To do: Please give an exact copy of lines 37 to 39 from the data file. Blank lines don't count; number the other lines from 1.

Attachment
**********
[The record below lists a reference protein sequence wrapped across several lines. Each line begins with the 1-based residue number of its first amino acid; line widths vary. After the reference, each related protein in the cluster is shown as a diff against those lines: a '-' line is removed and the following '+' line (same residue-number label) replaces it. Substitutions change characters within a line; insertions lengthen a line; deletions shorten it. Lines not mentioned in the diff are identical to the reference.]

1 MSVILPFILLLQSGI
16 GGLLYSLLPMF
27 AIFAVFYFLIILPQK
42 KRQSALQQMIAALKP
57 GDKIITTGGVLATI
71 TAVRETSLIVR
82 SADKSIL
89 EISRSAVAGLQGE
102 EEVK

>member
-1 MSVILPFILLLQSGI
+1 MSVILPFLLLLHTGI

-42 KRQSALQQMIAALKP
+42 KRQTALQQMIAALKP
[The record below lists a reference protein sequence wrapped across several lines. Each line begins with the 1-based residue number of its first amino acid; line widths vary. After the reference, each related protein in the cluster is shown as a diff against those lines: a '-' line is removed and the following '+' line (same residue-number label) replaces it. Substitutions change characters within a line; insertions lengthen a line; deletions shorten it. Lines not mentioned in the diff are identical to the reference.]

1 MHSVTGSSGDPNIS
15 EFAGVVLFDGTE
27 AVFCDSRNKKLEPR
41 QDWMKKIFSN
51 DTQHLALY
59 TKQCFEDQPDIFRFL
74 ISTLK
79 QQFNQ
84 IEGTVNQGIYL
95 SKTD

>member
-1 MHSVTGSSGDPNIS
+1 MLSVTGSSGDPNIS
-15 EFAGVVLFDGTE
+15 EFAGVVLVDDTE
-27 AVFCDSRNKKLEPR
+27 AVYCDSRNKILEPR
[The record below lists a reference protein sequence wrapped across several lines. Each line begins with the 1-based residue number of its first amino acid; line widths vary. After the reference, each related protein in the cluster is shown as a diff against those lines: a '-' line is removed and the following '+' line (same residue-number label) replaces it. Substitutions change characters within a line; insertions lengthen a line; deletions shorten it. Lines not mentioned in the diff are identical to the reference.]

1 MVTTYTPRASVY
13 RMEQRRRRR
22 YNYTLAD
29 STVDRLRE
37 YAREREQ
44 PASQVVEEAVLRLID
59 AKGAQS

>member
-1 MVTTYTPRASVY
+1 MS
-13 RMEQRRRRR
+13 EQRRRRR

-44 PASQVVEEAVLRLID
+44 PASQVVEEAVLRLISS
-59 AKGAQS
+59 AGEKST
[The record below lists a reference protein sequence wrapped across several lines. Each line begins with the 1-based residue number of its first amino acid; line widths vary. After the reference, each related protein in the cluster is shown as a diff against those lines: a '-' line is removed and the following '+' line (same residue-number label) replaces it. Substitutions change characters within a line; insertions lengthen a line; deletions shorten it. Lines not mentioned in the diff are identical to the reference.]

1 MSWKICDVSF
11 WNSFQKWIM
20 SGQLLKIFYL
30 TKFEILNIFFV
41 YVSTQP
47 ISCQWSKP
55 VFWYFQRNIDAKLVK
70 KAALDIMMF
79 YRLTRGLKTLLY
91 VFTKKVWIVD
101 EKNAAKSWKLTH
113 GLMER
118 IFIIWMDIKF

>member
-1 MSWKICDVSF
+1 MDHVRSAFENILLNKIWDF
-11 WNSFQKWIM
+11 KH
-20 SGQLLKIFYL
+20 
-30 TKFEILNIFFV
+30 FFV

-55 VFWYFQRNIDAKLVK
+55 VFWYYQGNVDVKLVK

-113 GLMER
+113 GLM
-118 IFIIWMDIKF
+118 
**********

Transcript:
22 YNYTLAD
29 STVDRLRE
37 YAREREQ